Sunday, December 23, 2012

Italian Wedding Soup... Ella's way...

Something a little different today... Each time I post on FB that I'm making Italian Wedding soup some of my friends ask me if I would share my recipe. I would love to, but the problem is I learned to cook by watching my grandmother (Stella) and I have no fast and hard rules. I work off my memory and from doing it time after time. I'm also fortunate to still have her with me if I have a question.
Today I'm making a big pot of soup for Christmas, so I thought I'd try and share how I make it. Remember, this is not a scientific recipe (I won't give accurate measurements) but I promise, the more you make this, the better you'll get at it.
We call it Holiday Soup in our house. Growing up, we only had it on holidays (usually Thanksgiving and Christmas Day and of course, at weddings). My kids like it so much that I make it starting in October and go right through the winter. It's a hearty soup and often works as a meal or a nice lunch.
Holiday Soup
What you'll need...
Chicken ( Perdue Whole Chicken approx 4.5 lbs)
Mini Meatballs (I use 3 lbs of Pork, Veal and Beef mixture)
Escarole (you could buy this fresh but I've been using bagged Escarole... Shh... don't tell Stella)
Celery stalks
Potato (1 large)
Onion (med size)
Chicken Broth ( 48 oz Can)
Parmesan Cheese
2 packets Instant Chicken Bouillon (for extra seasoning) Herb ox by Hormel
Small Pasta (pastina, tubettini, Acini de Pepe) 
Here's what I do...
In a large pot boil the chicken. While that's going...
In another large pot, pour the chicken broth with equal parts water in. Keep it on low while you chop the carrots, celery, onion and potato. Depending upon how much stuff you like in your soup will determine how many of each vegetable you'd like to use. I chop everything in my food processor because I like the pieces small. Chop the escarole (if you can't find bagged escarole, bagged spinach works too) and place in the simmering broth along with the chopped vegetables. You can also add salt and pepper but I don't add a ton since the cheese and the spice from the packet contain enough seasoning/sodium. It really depends on what your seasoning preference is.

I make my meatballs ahead of time. You can use your own recipe for them but you will need to make them much smaller than you would if you were making them for a pot of sauce. I always fry or bake mine before they go into the broth because I'm not a fan of tossing raw meatballs into my soup. (I add chopped garlic, bread crumbs, egg, salt, pepper, basil, oregano and Parmesan cheese to my mixture for tasty meatballs).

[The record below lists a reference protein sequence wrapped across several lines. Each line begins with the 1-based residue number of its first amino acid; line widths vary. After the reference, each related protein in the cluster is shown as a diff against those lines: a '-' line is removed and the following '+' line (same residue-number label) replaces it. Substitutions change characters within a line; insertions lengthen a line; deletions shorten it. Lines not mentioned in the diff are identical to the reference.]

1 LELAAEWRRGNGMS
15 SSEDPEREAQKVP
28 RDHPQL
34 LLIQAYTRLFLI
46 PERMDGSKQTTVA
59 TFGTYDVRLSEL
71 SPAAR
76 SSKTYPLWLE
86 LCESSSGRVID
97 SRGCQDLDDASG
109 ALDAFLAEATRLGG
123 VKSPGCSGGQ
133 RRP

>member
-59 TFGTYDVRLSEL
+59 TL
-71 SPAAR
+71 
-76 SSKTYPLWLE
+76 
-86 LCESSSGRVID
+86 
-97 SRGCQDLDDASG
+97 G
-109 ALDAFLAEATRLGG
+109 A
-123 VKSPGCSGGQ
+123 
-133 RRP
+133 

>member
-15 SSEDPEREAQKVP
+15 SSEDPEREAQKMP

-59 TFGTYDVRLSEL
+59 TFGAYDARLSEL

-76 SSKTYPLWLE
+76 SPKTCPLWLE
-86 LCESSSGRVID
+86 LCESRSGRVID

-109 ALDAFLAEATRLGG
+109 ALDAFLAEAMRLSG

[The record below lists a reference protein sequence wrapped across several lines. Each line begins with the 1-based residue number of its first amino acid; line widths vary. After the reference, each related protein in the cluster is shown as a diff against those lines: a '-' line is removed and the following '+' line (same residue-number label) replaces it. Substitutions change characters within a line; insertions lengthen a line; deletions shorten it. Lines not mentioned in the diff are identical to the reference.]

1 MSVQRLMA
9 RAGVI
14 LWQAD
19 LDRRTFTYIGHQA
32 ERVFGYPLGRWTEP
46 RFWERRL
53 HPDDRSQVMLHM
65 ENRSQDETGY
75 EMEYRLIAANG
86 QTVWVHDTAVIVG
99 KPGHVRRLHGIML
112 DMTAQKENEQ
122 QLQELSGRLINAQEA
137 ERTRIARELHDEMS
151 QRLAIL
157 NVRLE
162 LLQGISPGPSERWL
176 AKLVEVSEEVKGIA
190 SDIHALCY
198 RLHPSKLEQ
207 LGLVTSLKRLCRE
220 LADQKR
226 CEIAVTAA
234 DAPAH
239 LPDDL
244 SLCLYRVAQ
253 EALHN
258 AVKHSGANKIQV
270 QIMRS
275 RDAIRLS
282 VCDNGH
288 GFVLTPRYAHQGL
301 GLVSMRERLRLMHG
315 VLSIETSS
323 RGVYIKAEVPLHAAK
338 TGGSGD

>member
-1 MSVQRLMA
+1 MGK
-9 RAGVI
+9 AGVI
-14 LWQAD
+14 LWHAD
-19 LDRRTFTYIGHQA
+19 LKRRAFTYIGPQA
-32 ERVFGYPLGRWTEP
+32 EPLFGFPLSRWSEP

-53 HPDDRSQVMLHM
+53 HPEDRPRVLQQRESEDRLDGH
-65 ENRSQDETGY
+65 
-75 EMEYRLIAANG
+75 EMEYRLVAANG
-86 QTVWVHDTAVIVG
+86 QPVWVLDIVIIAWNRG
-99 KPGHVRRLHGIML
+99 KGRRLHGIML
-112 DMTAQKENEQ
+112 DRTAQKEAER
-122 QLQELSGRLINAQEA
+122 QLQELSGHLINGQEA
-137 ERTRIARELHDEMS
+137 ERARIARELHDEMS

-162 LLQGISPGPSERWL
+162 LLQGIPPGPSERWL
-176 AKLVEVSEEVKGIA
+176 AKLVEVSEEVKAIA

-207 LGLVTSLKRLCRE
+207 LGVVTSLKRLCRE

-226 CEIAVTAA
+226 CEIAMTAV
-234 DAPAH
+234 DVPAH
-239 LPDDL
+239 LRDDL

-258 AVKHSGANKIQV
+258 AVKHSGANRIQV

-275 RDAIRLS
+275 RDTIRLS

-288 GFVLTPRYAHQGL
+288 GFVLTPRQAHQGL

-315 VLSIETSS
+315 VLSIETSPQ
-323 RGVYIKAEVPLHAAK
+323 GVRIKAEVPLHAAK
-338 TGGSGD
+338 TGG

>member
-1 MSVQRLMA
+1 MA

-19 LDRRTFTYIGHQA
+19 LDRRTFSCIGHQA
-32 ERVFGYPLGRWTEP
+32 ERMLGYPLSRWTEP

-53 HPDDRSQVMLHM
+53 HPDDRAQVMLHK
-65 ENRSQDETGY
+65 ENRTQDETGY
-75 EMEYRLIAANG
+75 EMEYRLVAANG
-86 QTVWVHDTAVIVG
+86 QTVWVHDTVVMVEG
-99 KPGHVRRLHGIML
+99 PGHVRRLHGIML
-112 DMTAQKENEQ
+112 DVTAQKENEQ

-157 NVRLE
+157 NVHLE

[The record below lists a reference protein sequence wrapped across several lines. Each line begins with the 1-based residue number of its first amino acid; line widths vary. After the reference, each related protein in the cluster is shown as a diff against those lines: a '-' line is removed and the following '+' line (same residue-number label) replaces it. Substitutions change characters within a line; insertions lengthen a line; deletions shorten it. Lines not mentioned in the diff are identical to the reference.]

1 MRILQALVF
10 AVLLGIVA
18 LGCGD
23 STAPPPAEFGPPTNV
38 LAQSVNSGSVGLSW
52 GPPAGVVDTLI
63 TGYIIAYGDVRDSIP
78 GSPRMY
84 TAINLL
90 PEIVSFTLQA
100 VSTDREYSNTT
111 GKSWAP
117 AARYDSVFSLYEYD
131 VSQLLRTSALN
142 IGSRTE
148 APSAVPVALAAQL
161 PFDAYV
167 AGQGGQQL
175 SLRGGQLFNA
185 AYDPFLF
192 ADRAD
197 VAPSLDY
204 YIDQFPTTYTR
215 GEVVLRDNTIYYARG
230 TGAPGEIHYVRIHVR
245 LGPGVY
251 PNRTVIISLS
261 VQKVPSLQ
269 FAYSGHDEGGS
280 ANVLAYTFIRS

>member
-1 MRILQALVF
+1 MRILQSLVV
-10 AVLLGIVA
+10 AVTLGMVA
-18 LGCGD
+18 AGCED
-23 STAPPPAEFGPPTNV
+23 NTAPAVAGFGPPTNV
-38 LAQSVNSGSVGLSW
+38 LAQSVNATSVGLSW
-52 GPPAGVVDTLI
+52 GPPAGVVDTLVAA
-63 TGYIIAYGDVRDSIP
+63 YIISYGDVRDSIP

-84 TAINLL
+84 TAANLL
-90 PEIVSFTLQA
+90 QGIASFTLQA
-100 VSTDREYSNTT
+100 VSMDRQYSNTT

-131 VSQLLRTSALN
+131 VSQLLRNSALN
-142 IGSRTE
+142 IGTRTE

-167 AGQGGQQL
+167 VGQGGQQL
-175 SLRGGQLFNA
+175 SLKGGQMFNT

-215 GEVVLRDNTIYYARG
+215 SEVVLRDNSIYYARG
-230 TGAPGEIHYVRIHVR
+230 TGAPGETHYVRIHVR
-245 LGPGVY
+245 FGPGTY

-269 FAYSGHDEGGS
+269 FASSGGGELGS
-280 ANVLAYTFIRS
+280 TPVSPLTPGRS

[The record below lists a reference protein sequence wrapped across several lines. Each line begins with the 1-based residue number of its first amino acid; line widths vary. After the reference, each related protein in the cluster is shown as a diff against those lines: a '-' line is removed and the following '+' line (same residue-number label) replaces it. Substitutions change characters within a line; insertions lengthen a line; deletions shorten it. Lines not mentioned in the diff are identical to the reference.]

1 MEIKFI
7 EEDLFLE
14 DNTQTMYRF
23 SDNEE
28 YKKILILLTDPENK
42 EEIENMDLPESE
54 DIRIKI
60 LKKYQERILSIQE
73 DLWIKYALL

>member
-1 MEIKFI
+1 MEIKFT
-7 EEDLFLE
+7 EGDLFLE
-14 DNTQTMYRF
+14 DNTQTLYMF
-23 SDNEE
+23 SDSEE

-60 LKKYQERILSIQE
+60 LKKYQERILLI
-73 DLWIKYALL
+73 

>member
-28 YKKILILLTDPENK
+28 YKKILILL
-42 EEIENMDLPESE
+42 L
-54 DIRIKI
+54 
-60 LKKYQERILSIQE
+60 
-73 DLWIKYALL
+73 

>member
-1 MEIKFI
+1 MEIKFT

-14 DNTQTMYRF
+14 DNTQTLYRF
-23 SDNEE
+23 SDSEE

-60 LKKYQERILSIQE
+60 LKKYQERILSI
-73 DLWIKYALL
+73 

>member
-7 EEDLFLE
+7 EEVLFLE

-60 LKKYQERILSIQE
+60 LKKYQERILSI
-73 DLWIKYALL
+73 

Once the meatballs are cooked, toss them into the broth. You can add grated Parmesan cheese and the two packets of chicken broth to the existing broth. Depending upon how many vegetables and meatballs you've added, you may need to add another can of broth (not as large as 48oz).  Bring the broth to a boil.

When the chicken is fully cooked, remove from pot and let cool. I add some of the fresh broth made from cooking the chicken to the second pot. It gives the soup a nice flavor.

When the chicken is cool enough to handle, I shred it and put it into the pot. I mostly the use the white meat for the soup. I let the soup cook on low for about an hour so the vegetables and escarole have time to cook.

Lastly, cook the small pasta of your choice in another pot. I don't add the pasta directly to the main pot of soup because after a day or two in the fridge, it tends to get soggy and it also absorbs a great deal of the broth. I just make enough to add to what we're eating during that portion. You don't have to add pasta either. My grandmother never did. That's one of my own additions.


I hope my recipe is clear enough. For a writer, I stink at giving written directions. LOL As you can see, the base is a chicken soup with a few additions. Feel free to alter or use variations.


Happy Holidays!



  1. Dear Ella, Wow! This looks wonderful! And what a blessing that you still have your grandmom with you. I hope you and your whole family enjoy a delightful Christmas, and a healthy, prosperous New Year. Hugs, Mary

  2. Thank you for sharing this, I'll have to give it a try. It reminds me of a soup my mom makes. I'm Italian too. I love pastina, fabulous treat in soup.